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Hurricane Ike Delays Space Station Delivery

September 11, 2008

The impact
of Hurricane Ike has reached out into space and delayed the planned Friday
arrival of Russian cargo ship at the International Space Station.

The unmanned Russian
space
freighter Progress 30
was slated to arrive at the space station tomorrow at
5:01 p.m. EDT (2101 GMT), but flight controllers at NASA’s Mission Control at
the Johnson Space Center (JSC) in Houston had yet to move the orbiting
laboratory’s expansive solar arrays into position for the docking before
closing down
Thursday to evacuate ahead of Hurricane Ike.

“The
Russians and [NASA] came to an agreement today to postpone docking until Wednesday,”
said John Yembrick, a NASA spokesperson at the agency’s headquarters in
Washington, D.C.

NASA has
set up backup space station Mission Control teams near Austin, Texas and in Huntsville,
Ala. Yembrick said that the main Mission Control room at JSC is preferred to
feather the space station’s U.S. solar arrays into an edge-on position to
incoming spacecraft to avoid damage from thruster firings.

If
required, the agency could command the solar array movement from a backup
center, but mission managers preferred to wait until Wednesday and allow time
for NASA personnel to evacuate, Yembrick said.

As of 5:00
p.m. EDT (2100 GMT) today, Hurricane Ike was a Category 2 storm centered about
400 miles (645 km) east-southeast of Galveston, Texas, and expected to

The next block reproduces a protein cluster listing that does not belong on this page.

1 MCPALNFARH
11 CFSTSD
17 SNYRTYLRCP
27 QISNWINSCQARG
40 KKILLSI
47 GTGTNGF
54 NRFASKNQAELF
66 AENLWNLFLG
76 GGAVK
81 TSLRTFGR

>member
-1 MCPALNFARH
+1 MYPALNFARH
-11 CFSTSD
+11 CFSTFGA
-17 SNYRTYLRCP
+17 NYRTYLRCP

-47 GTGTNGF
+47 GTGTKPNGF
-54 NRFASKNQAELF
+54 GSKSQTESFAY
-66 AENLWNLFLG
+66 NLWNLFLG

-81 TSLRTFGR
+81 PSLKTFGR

strengthen into a major hurricane before making landfall on the Texas gulf
coast
, according to the National Hurricane Center.

Progress 30
blasted off on Wednesday from the Central Asian spaceport of Baikonur
Cosmodrome in Kazakhstan laden with more than 2 tons of fresh food, equipment
and other vital supplies for the space station’s three-man crew 220 miles (354
km) above Earth. The spacecraft will dock at the aft end of the space station’s
Russian-built Zvezda module.

Awaiting
the orbital delivery at the station are Expedition 17 commander Sergei Volkov
and flight engineer Oleg Kononenko, both of Russia, and flight engineer Gregory
Chamitoff of NASA. The astronauts have taken several photographs of Hurricane
Ike
from orbit as it crossed the Atlantic Ocean earlier this week.

Flight
controllers at Russia’s Mission Control center outside Moscow will command the
unmanned Progress 30 to maneuver into an orbit that will keep the cargo ship at
a safe distance from the space station until next week’s planned rendezvous.

Yembrick said
the closure of Johnson Space Center for Hurricane Ike has also suspended
astronaut training activities for the next two space shuttle missions. Astronauts
there are preparing for an Oct. 10 launch to the Hubble Space Telescope on the
STS-125 flight, while another crew is gearing up for a planned Nov. 12
launch toward the International Space Station on the STS-126 mission.

The crew of
NASA’s shuttle Atlantis plan to overhaul the Hubble Space Telescope one last
time during their STS-125 mission. NASA’s STS-126 astronauts plan to ferry new
supplies and equipment to the space station aboard the Endeavour orbiter. But
Ike’s impact on both those launch targets remains uncertain.

“Really, it’s
difficult to assess how, or if, it’s going to affect the launch of STS-125,”
Yembrick said, adding that mission managers will have a better idea once
Hurricane Ike passes.

Earlier
today, NASA’s space shuttle program manager John Shannon delayed the start of a
planned two-day readiness review for the STS-125 mission to Hubble until next
week due to the hurricane.

Meanwhile,
engineers at NASA’s Kennedy Space Center in Cape Canaveral, Fla., successfully
moved Endeavour from its hangar to the massive Vehicle Assembly Building today to be
attached to its external fuel tank and twin solid rocket boosters. The shuttle
is slated to roll out to its seaside Pad 39B launch site on Sept. 18, where it
will be readied to serve as a rescue ship for Atlantis’ October flight to
Hubble until time for its own mission to the space station.

 

 


Source: imaginova



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